school. This is their
new life. This is their
future.
It was just
fve years ago that Danelle Putnam, LCMS
Developmental Disabilities Outreach
Missionary, and Rev. Walter Ries, Jr. of the
Evangelical Lutheran Church in Brazil, came to
the Dominican Republic and began the Witness
emphasis of this LCMS mission through evan-
gelistic outreach eforts and theological educa-
tion. Five years ago, Willy Gaspar had asked
the missionaries to come to Santo Domingo
and “teach us about Jesus.” In March 2010, the
Witness eforts of the mission resulted in the
26
may 2011
the future Is here
> for more stories on witness, mercy, life
together, visit www.lcms.org/partnerstories
Barbara Below spends
time with a child from
the Good Shepherd
Lutheran Home in the
Dominican Republic.
p
h
o
t
o

c
o
u
r
t
e
s
y

l
C
m
s

w
r
-
h
C
> "we have therefore for our synodical work a clear and simple rule:
everything that does not serve the course of the Gospel . . . does not
belong in the circle of our considerations" (friedrich pfotenhauer, 1911).
> Barbara a. Below (barbara.below@lcms.org) serves as
assistant to lCms president rev. matthew C. harrison.
27
lcms.org/
witness
God is faithful, by whom you
were called into the fellowship
of His Son, Jesus Christ our
Lord (1 Cor. 1:9).
agreement with the Evangelical Lutheran
Church of Argentina to assist in theologi-
cal education with the goal of establishing a
Lutheran seminary in the Dominican Republic
by 2017.
No wonder Dr. Jack Preus of Bethesda
Lutheran Communities of Watertown, Wis., at
a recent partnership meeting in the Dominican
Republic, spoke in favor of the President’s
three-fold emphasis and humorously quipped
that “The Dominican mission was doing
Witness, Mercy, Life Together long before
President Harrison came up with the idea.”
While Witness, Mercy, Life Together is the
President’s emphasis for our Synod, it is also
the way in which the New Testament church
operated (Gal. 2:9–10). Both Jews and Greeks
bore Witness to the Gospel, extending the
right hand of fellowship in Life Together and
showing Mercy to the poor. As this was the
model for the frst-century church, so also has
it become the way of life for the Dominican
Republic Lutheran Mission and a way to move
forward into the future for The Lutheran
Church—Missouri Synod.
The President’s Transition Team and the
Restructuring Work Group, charged with devel-
oping recommendations for a new structure,
used these three emphases to think about how
best to reorganize and focus the work of the
national ofce. The recommendations adopted
by the President will organize the national
ofce around work teams and program units
that focus on the emphasis of Witness, Mercy,
and Life Together.
Just as in the Dominican mission feld
Witness eforts are done side-by-side with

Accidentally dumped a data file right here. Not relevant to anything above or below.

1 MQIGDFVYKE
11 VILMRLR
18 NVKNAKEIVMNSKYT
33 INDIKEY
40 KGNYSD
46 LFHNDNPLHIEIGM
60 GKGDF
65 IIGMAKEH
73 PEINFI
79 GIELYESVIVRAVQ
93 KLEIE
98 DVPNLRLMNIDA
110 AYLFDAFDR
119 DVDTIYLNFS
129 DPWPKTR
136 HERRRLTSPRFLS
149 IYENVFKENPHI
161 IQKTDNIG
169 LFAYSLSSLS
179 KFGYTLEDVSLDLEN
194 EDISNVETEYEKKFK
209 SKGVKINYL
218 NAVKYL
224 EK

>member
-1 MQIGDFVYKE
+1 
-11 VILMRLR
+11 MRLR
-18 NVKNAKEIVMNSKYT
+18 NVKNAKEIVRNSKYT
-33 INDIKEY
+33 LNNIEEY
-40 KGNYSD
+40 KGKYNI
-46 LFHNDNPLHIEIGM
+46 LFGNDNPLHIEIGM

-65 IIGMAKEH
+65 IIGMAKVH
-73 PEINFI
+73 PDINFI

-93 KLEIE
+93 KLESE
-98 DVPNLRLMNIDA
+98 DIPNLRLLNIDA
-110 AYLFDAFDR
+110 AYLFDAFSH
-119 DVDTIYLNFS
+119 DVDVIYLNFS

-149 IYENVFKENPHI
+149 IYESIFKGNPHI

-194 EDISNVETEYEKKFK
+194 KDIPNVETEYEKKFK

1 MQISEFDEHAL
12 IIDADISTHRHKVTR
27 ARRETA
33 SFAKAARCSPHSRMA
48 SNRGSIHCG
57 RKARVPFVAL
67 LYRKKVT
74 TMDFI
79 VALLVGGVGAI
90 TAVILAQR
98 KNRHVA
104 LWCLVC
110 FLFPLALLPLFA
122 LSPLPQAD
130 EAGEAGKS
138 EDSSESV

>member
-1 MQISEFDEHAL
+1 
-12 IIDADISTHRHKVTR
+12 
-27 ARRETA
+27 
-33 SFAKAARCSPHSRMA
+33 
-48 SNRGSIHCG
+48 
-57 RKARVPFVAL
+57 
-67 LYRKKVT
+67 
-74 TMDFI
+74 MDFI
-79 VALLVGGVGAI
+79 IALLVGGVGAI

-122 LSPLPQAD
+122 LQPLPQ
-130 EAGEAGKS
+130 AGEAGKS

Mercy and Life Together eforts, so too must
the program units of the national ofce work
side-by-side, thus ridding the national ofce
of a “siloed” culture, one of the desired accom-
plishments for restructuring mentioned in
Res. 8-08A.
Lutheran Church Extension Fund
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St. Louis, MO 63127-1020 • 1-800-843-5233
LCEF’s redesigned website
makes it easier for you to fnd
an investment product, loan program
or a ministry service that works for
you and the ministry you serve.
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to sell investments, nor a solicitation to buy. The offer is made
solely by LCEF’s Offering Circular. Investors should carefully read
the Offering Circular, which more fully describes associated risks.
Copyright © 2011. Used by permission. All rights reserved.
www.lcef.org
continued
on page 28
28
may 2011
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RETIRE IN PARIS
Grace Lutheran Village, a retirement
community of independent living units
with a community center. no buy in. low
monthly rent. Ground level,1300 sq.ft.,
2 bedroom, with attached garage, owned
by Grace lutheran Church.
Contact us at Grace lutheran village
140 Concordia drive
paris, Illinois 61944
or call
Janet, the secretary  217-463-4663;
or residents Gerald 217-463-1207
or norma 217-463-2068
web site: www.luthvillage.org
e-mail: glvillage@comwares.net
As Ramona danced, she celebrated
the new life and future she is able to
enjoy at the group home. Many oth-
ers recently celebrated the ordination
of the frst Dominican Lutheran pas-
tor, Rev. Willy Gaspar, and the bright
future of the Lutheran Church in the
Dominican Republic.
We in the LCMS have much to thank
and praise God for because of all that
He has accomplished in the Dominican
Republic. The wonders He has done
there show us that our own future with
the Lord is a bright one as our Synod
presses forward to bear Witness to the
Gospel, to grow in showing Mercy and
to rejoice in our Life Together around
a common confession of Jesus Christ,
our crucifed and risen Savior. To God
alone be the glory! 
continued
from page 27
the future Is here
X11JS02


Support our seminary students today with your prayers and generosity.
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For information on how you can include The LCMS Joint
Seminary Fund in your estate plan please call
Rev. Paul D. Kienker at 1-800-327-7912 ext. 1675.


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Saint Louis
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Theological Seminary